Mitt is a wholly sympathetic and fascinating character, snappish and sarcastic like so many DWJ characters are, but with a well-tuned moral compass and a vivid inner life. He shares the narration with Hildy, who is decidedly less sympathetic at times, at least in
Paola (A Novel Idea)
Originally posted at A Novel Idea Reviews

Rating: 4/5

Dalemark has been divided into the liberal, freed0m-loving North and the tyrannized South for time immemorial. Mitt is just another young boy caught up in the oppressive regime of the Southern Earls, who live in luxury while the people starve. His father was a member of the Free Holanders, an underground resistance force in the city of Holand, but was captured and killed when his own brothers in the resistance turned him in. Mitt feels that his
Melissa Proffitt
I discovered this book at the same time The Crown of Dalemark came out. Not only had I never heard of it, I didn't realize that the other two books in the series were even part of a series. Drowned Ammet is by far my favorite of the Dalemark stories. Mitt is exactly the kind of person I feel drawn to in fiction, concealing his pain even from himself, acting prickly to push people away but still hoping that someone will be his friend. There are few truly noble characters in this book, and I love ...more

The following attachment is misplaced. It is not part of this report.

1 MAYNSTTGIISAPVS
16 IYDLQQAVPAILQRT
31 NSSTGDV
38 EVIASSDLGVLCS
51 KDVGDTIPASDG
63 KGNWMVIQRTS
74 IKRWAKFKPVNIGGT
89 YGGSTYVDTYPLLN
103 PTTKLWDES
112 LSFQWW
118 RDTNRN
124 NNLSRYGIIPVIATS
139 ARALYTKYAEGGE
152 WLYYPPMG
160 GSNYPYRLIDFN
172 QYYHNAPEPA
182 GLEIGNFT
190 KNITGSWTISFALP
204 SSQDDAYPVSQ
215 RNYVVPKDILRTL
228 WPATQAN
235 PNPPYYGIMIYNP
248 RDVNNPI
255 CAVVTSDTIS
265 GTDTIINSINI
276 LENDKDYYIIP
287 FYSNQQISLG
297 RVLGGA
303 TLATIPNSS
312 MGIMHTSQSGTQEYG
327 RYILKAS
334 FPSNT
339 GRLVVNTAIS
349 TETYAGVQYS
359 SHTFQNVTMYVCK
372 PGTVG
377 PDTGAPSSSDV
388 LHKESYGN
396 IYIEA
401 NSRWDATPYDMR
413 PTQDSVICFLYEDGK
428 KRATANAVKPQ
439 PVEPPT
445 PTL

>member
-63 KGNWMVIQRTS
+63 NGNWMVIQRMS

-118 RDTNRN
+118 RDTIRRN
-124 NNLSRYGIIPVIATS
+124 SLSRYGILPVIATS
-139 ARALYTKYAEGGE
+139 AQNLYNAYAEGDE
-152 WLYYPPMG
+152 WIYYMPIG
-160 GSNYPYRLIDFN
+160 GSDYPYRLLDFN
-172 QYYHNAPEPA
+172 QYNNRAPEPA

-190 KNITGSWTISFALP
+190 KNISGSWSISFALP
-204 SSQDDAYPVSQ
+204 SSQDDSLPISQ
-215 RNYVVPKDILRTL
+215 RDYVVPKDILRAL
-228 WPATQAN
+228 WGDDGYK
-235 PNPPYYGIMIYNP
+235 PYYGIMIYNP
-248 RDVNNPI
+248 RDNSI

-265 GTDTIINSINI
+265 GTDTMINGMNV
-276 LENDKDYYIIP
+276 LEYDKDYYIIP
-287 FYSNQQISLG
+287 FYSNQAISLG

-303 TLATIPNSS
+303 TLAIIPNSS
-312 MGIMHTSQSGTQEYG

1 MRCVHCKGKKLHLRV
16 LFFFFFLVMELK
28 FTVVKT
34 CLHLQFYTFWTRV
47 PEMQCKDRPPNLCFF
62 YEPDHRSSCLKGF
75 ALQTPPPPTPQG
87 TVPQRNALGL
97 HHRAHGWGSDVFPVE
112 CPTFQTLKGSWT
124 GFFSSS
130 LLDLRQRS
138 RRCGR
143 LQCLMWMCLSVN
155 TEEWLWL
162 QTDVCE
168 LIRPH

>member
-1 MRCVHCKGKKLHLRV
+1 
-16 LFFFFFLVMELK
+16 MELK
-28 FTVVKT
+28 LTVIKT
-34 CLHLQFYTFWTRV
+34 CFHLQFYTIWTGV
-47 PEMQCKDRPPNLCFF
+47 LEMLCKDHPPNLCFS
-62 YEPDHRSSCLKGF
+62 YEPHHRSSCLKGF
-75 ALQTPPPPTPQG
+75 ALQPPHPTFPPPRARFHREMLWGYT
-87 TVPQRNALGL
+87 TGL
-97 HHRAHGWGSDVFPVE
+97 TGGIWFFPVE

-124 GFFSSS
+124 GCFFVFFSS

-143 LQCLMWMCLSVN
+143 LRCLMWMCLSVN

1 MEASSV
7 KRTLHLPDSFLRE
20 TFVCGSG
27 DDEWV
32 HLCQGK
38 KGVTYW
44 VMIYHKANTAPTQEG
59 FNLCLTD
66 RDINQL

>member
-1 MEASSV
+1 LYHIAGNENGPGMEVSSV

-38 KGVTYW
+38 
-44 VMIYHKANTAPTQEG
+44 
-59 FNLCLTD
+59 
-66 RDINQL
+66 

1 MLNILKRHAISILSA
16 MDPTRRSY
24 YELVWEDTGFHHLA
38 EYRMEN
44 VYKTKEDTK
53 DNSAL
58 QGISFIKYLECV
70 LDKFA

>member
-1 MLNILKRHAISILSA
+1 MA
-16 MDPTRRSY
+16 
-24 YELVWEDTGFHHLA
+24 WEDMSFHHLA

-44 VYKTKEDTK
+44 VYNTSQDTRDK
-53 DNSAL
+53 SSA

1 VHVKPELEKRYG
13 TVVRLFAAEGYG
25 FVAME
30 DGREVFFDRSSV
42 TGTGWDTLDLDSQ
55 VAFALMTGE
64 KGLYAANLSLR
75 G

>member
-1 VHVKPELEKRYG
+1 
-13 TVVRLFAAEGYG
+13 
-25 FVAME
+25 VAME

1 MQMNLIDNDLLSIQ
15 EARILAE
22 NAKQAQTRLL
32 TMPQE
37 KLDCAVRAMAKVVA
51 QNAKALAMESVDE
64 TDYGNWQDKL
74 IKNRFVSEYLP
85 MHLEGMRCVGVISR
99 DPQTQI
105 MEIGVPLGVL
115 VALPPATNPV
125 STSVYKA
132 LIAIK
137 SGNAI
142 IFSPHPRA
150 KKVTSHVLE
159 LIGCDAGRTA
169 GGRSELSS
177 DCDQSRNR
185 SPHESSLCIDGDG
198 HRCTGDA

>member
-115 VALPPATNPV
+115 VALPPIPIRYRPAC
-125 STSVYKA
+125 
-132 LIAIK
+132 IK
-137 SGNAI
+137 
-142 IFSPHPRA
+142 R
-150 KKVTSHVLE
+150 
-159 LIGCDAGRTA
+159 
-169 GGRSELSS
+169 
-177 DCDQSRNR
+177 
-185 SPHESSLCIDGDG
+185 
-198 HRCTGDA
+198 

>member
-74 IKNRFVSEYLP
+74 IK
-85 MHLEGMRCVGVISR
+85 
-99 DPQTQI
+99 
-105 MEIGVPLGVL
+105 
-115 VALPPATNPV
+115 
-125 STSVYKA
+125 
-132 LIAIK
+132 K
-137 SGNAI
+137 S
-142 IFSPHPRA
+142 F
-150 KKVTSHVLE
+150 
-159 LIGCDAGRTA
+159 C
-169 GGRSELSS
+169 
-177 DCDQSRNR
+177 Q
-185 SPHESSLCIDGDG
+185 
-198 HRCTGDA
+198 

Diana Wynne Jones has a way of writing that just speaks to me perfectly. She gets inside her characters and explains them from the inside out and puts everything just the way you feel it yourself, if you could get it into words.

Her early books, such as the Dalemark Quartet, are clearly tentative ventures into the territory she would boldly explore later on, with many of her themes noticeable here: children growing themselves up with no help (and often active hindrance) from parents, people not